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IDB launches first Sustainability Review

The first edition of a review that describes the IDB’s progress in promoting social and environmental sustainability in its member countries in Latin America and the Caribbean was launched April 25 at a reception at the Bank attended by government officials, members of nongovernmental organizations, Bank board members and senior managers, and the press.

The Sustainability Review 2005 contains detailed information on new Bank policy initiatives as well as actions the institution is taking to address environmental and social issues in IDB-financed projects. It also describes steps the Bank is taking to reduce its own environmental impact and improve diversity within its own staff. 

“Sustainability must be a fundamental guiding principle for the IDB,” said Bank President Luis Alberto Moreno at the event. “I’m happy to say that we’ve taken some important steps to that end.”

Moreno highlighted the recent approval of the IDB’s Environment and Safeguards Compliance Policy, which will help the Bank to better identify and reduce environmental impacts of its projects. Similarly, a new Policy on Indigenous People will serve as a cornerstone in helping the Bank to promote development of indigenous communities while enabling them to preserve their identity.

“As we help countries to improve their infrastructure, for example, we will apply the strictest environmental and social standards to safeguard our region’s immense natural, social and cultural resources and heritage,” Moreno said.

The IDB president also emphasized the Bank’s commitment to increase investments in clean energy and efforts to mitigate greenhouse gas emissions. He noted that the Bank recently took a pilot step in that regard by holding a “carbon neutral” annual meeting earlier this month in the Brazilian city of Belo Horizonte, the first such initiative by a development bank. In the meeting, the participants’ energy use for travel, hotels and other activities was offset by an IDB-financed project to promote biofuels in a rural community in the Brazilian state of Tocantins.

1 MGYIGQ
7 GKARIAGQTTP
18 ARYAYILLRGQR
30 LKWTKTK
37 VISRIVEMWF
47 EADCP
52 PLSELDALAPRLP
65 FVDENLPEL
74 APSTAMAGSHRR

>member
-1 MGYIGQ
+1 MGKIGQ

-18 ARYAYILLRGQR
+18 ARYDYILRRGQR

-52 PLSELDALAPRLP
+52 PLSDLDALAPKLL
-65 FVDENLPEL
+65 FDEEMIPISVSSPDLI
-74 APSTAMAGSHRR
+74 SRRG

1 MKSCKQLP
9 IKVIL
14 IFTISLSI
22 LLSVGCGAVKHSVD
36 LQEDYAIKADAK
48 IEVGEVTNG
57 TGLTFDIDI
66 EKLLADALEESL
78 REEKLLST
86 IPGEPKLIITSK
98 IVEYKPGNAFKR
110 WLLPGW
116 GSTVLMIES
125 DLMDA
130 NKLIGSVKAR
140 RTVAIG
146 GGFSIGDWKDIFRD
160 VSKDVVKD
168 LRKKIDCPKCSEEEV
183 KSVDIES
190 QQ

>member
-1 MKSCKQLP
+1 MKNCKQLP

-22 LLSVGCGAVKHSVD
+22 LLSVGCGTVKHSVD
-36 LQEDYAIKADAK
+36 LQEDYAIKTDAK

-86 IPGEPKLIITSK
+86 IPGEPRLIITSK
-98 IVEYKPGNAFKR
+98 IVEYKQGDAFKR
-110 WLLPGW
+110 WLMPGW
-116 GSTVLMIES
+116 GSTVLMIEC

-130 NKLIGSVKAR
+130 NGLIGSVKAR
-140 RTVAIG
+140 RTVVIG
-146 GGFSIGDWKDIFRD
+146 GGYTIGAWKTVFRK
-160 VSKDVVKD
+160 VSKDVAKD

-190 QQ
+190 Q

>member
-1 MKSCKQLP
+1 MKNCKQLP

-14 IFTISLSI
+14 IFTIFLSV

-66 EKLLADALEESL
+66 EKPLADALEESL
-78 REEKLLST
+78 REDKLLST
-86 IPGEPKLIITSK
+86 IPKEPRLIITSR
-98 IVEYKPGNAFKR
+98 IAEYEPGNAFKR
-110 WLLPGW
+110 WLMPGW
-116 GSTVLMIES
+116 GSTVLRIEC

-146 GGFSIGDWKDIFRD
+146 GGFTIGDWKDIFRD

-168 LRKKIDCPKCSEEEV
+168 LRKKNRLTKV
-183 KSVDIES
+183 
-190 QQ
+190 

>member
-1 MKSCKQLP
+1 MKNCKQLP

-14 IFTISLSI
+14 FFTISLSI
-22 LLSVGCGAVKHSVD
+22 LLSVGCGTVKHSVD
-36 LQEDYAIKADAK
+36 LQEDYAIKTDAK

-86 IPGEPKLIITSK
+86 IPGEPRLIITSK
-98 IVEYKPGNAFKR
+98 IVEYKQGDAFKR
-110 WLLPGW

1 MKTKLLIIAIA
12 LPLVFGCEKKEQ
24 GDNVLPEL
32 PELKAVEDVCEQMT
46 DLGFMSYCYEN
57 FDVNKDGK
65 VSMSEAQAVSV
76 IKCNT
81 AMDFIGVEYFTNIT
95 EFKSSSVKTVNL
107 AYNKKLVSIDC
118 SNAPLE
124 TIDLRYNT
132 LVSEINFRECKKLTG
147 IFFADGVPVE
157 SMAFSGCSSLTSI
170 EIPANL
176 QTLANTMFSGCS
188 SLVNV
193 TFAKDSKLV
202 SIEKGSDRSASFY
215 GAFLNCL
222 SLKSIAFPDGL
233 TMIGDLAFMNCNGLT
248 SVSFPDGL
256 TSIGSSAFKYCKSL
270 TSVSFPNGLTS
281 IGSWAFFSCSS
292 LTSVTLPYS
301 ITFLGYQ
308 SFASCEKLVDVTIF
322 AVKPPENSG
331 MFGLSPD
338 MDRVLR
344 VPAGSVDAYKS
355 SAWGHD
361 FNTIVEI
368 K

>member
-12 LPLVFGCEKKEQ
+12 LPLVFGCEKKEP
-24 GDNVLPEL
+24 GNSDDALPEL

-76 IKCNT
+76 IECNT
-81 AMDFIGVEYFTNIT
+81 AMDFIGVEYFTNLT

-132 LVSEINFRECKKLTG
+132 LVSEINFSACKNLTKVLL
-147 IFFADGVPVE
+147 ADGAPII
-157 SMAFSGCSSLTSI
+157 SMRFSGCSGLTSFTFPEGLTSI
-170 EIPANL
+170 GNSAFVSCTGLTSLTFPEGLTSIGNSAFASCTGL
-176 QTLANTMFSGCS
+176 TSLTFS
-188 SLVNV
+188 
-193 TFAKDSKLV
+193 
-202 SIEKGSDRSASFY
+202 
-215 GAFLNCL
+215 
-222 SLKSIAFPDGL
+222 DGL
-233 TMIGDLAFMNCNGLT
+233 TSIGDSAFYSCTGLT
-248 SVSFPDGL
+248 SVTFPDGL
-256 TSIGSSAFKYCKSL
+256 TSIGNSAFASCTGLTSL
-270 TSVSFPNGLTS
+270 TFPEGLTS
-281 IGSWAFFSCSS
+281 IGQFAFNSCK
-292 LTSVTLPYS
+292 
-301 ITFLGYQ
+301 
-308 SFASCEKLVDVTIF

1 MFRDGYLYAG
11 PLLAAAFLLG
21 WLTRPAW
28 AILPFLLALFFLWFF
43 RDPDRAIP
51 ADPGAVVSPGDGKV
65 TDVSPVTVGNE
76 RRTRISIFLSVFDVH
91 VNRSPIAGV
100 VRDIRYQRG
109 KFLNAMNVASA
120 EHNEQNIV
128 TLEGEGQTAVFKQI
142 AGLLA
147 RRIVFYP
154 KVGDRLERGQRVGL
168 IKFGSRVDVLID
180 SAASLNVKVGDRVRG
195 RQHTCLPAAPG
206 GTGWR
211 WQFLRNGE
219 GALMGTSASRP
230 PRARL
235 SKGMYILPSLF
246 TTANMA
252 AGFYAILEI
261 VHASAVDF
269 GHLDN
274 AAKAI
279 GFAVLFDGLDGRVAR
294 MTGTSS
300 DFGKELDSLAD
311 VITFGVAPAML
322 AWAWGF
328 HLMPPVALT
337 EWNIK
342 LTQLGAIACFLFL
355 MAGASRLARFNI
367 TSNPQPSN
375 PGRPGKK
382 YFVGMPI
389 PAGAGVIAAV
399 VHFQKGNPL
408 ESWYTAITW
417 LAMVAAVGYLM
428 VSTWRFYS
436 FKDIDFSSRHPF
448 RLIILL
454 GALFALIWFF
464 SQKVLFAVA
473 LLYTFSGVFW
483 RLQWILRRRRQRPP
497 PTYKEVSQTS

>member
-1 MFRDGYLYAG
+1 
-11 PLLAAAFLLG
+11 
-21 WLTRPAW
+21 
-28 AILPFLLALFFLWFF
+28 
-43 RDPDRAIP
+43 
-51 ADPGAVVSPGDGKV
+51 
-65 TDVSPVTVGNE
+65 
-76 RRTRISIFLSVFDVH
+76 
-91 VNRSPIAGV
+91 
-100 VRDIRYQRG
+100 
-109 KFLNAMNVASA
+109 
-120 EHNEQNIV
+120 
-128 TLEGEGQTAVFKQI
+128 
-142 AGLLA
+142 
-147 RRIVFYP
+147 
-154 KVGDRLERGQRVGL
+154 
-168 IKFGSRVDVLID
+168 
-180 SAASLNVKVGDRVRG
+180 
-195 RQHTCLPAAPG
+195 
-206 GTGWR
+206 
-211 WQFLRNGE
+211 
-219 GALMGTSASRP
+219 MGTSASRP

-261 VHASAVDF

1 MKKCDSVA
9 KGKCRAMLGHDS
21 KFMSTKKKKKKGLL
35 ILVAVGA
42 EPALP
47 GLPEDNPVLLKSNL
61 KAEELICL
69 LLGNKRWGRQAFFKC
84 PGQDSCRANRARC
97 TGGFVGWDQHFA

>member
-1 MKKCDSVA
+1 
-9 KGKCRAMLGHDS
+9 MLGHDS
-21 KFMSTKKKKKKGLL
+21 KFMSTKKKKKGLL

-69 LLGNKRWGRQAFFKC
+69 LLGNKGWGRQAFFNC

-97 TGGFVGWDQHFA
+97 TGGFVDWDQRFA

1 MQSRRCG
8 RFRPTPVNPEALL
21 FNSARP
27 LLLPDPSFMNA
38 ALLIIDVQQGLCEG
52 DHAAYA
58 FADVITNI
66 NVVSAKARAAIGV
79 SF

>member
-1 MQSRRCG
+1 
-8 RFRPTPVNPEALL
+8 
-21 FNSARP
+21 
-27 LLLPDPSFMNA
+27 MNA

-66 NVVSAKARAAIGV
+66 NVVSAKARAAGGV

At the briefing the President announced the formation of a Greening the Bank task force that will set targets for recycling and resource efficiency. 

The Sustainability Review 2005 is considered an initial effort to assemble a baseline of data that will be expanded and refined in coming years. A full-fledged report documenting commitments and compliance will be produced by 2008. “This present review is an outline of what is to come,” said Moreno. We are proud of these new policies and accomplishments, but it is clear to us that we need to do more."

Moreno praised the Bank’s Board of Executive Directors for encouraging the production of the Sustainability Review and acknowledged help from the World Bank and the International Finance Corporation in sharing their own experiences. He also recognized the special contribution of nongovernmental organizations based in Washington and throughout the region. “We remain thankful for your support, your constructive criticisms and your inputs into our policies and programs,” he said.

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